The first thing youâ€™ll have to do is enable three tracks in Traktor. To do this, open the Preferences, and navigate to the Decks Layout. In the Deck Layout, check the box that says â€˜Enable C & Dâ€™; you can also choose your preferred deck size here.
Youâ€™re In Control
Youâ€™re going to need to think about how youâ€™ll navigate and control your third deck. If you've been mixing with two decks, you may need to add another controller. Portable controllers like the Kontrol X1 and the F1 are easy to add to your setup. You may also want to consider a MIDI Fighter with a customized mapping for the additional deck. No matter which device you choose to work with, a controller will give you the freedom to focus on your performance, and allow you to take your hands off your laptop during your set.
Midi Fighter by DJ Techtools.
Now that youâ€™re set up and ready to play, what are you going to use your third deck for? Here are a few ideas that may help you out along the way.
Sync It Up
The sync function in Traktor will really come in handy when you start to dive into three deck mixing. Itâ€™s a challenging feat to be able to mix more than two tracks together. Youâ€™ll want to select one track as the â€˜masterâ€™; possibly keeping this master track playing as you mix in and out on Decks B and C. Press the sync button on the other two decks to keep the tempos tightly locked together. Providing you have already set up your beat grids correctly, everything should fall nicely together into place when you mix your tracks.
Use the third deck to add additional elements into your mix by mixing as usual with two decks, and load percussive or melodic loops into your third deck. You can either prepare loops, or use Traktorâ€™s looping capabilities to create loops on the fly.
To use the loop function, simply press the number of bars of loops you would like to engage. (If youâ€™re using a controller, make sure you map the looping function) You may want to start out with a simple four or eight bar loop, a good loop doesnâ€™t have to be long to be effective.
Youâ€™ll want to pay attention to how many musical ideas are being added into the blend, and take care not to overload your mix. If you are adding additional beats with the third deck, itâ€™s a good idea to have a mix thatâ€™s more minimal playing on decks A and B.
Remixing on the Fly
You could dedicate your third deck to playing acappella vocals, and create your own remixes on the fly.
Hereâ€™s an idea for mixing, using â€˜stemsâ€™ of songs:
- Load up a bass line on Deck A.
- Mix in a percussive track on Deck B.
- On Deck C, bring in the acappella vocal.
- Switch up the percussive groove or bass line to add variation to your mix.
Setting Up with Turntables/CDJs
If your setup includes turntables or CDJs, you may want to use Decks A and B with your traditional DJ setup, and control Deck C with an external controller. This will allow you to do the majority of your mixing on your familiar setup, (as well as any fancy tricks that might require use of the turntables/CDJs) and you can work your way towards incorporating the extra deck into your set.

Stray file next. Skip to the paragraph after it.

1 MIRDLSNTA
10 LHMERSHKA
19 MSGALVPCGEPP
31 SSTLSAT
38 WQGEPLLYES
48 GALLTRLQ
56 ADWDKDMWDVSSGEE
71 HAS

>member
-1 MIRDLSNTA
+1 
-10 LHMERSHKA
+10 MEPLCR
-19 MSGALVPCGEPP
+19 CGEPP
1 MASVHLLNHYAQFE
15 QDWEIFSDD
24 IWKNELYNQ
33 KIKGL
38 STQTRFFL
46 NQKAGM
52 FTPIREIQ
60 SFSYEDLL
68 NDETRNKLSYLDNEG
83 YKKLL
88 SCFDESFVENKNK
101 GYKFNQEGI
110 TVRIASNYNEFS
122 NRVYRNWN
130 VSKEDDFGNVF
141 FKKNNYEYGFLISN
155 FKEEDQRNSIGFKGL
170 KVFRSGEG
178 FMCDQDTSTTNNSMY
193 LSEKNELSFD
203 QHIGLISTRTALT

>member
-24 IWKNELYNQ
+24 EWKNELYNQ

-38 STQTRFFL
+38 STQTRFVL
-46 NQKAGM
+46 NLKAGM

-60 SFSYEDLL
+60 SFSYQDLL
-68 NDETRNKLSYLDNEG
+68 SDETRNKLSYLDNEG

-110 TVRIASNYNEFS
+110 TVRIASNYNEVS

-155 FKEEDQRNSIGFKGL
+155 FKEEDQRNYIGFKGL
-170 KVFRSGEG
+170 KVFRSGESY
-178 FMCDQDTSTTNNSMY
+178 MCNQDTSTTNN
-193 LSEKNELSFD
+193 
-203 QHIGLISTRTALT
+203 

How about using the third deck to play melodic ideas, and improvise? To do this effectively, you will need to prepare the sounds youâ€™d like to play. You can either choose to work with an existing track that has a melodic section that you like, use samples, or perhaps even record your own.
Itâ€™s very important when you improvise notes over mixes that your tracks and/or samples are in compatible keys. I like to use harmonic mixing when I mix or drop samples, and find Mixed in Key is a very helpful software program for discovering the keys of my tracks. It takes the â€˜guessworkâ€™ out of blending tracks together by providing you with a guide to navigate through your record collection, and make solid musical choices along the way.
If you choose to improvise with an existing track, hereâ€™s how to go about it:
- Start by choosing a simple track that has a single melody. Place a cue point on each note in the melody.
- Choose tracks and/or loops to play on Decks A and B, and begin to play the tracks. Make sure these tracks are in compatible keys to the track you have chosen for Deck C.
- Get familiar with the melodic ideas you have placed on Deck C by practicing. If you are using a controller, map each cue point to a button, and play around until you develop ideas that you like.
- Once you are confident that your melodic ideas work well over a mix, play these parts over your mixes. If you are just beginning to work with this technique, consider improvising over one or two mixes to begin with during your set.
Samples and FX
You could also use your third deck to drop samples, and layer them with FX to add flavor to your mix. The possibilities are really endless here, and I think that itâ€™s a good idea to use samples layered with FX sparingly, so as not to add too much clutter to the mix. Start with experimenting with a few effects, and get to know them really well. Play your samples and tweak the effects; if you have a controller, you can map the dry/wet signal of the effect to a knob and â€˜playâ€™ the effects so that your samples come alive. Try layering your effects to achieve an original sound, and spend time with your effects chains. Be selective about where you drop your samples, and aim to create a seamless wall of harmonious sound!
If youâ€™ve been mixing with two decks for a while, itâ€™s time for you to move forward, and challenge yourself as a DJ by adding a third deck to your setup. Have fun creating new mixes that sound great!